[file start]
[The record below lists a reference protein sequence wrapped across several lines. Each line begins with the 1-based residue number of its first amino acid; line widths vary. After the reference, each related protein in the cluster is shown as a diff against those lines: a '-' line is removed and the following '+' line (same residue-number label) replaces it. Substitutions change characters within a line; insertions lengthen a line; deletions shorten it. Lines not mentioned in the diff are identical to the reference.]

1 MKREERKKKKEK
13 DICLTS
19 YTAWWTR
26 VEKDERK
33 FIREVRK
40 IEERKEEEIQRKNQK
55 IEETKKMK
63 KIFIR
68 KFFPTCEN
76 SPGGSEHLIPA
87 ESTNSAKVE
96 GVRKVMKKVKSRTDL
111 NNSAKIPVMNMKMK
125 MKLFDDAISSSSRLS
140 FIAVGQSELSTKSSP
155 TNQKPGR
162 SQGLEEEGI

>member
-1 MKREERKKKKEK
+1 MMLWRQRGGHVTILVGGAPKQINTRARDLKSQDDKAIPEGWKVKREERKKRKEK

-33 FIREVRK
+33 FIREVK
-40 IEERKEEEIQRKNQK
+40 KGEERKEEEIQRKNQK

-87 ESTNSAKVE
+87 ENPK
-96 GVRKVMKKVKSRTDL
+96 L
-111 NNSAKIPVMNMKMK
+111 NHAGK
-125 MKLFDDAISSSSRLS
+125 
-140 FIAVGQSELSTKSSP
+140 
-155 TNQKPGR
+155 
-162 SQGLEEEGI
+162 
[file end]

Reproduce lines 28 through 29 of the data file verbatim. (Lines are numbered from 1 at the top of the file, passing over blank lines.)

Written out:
-96 GVRKVMKKVKSRTDL
+96 L